“It’s been hard to get a big training session in because we were travelling down to Brentford on Friday but in what we’ve done, he (Milanic) has brought new things to it. It’s good to do things that are new and fresh.

“We had a meeting on Monday about the Brentford game and he mentioned that we were passing sideways too much and not being effective; not enough passes forward. We played a lot of safe balls and sometimes you need to take risks, like putting the ball into the channels for the strikers to run onto. Play more attacking, basically.

“He’s not hard to understand at all. He gets his point across well and his English is good so there’s no communication barrier. Tonight he wants less touches on the ball and quicker passes forward. Brentford were happy to keep the ball with their back four and then play it out but Reading literally get it forward as soon as they can. They’re a very fast, attacking team and he wants us to match that. We need to be a fast, passing team too.”

There were signs of that mentality under Redfearn, who started his latest stint as caretaker with no expectation of taking the head coach’s job permanently but he was increasingly hopeful of winning Cellino’s favour when Cellino opted to bring Milanic on board. United’s owner was nervous about the idea of shifting Redfearn from his highly productive youth-team role.

Byram, who came through the academy on Redfearn’s watch, said he understood why moving the former Barnsley striker into a more senior position might not have appealed to Cellino.

“With Neil, he does such a good job in the academy that you could ask whether it’s a good idea to take him out of there and put him as the top man,” Byram said. “If things started to go wrong, I don’t think anyone would want a situation where he left the club. His job in the academy speaks for itself.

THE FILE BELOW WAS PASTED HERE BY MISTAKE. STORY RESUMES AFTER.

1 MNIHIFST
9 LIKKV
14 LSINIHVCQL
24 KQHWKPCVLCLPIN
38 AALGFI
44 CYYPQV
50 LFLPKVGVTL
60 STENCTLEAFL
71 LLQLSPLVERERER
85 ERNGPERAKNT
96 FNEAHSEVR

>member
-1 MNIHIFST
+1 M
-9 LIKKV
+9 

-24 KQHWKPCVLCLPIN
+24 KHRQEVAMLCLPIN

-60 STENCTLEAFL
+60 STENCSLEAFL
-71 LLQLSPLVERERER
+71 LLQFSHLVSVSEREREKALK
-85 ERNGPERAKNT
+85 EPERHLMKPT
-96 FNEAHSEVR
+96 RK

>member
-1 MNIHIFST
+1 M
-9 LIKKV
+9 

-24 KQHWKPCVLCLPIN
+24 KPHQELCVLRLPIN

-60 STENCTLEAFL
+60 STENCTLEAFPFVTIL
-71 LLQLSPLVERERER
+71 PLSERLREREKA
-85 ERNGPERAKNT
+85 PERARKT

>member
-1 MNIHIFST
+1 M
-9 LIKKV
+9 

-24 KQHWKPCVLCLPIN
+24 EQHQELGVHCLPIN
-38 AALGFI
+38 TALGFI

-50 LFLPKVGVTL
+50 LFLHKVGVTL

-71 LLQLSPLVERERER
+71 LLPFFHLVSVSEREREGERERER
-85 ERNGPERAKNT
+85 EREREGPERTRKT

“You’d have to ask him whether he wanted the head coach’s job, I honestly don’t know, but the job he does in the academy is so good that you sort of feel that he’s well suited there. In his four games we played really well. There’s always room to improve but (against Huddersfield) we played as well as anyone in the league so I don’t think there’s a massive amount to change. I just think it’s a case now of the new coach getting his ideas across and working towards how he wants us to play.”

Byram is at the centre of that process after returning to the team at Brentford. He and Berardi have traded places at right-back due to a series of suspensions served by them both but Byram took the shirt for Milanic’s first week in charge with Berardi banned for the second time. He spent part of yesterday talking to new assistant Novica Nikcevic about improving his crossing from the right flank.

“I hope the position can be mine for the rest of the season,” Byram said. “It’s been strange so far because me and Berardi have both been in and out. I got a red card at Watford and I don’t think I’ll ever be happy about it because I genuinely didn’t do anything wrong, but complaining about it won’t achieve anything now. I’m just glad to be back in the team.”

Leeds United Under-23s coach Carlos Corberan.

Leeds United: Coach Carlos Corberan’s youngsters ‘finding their identity’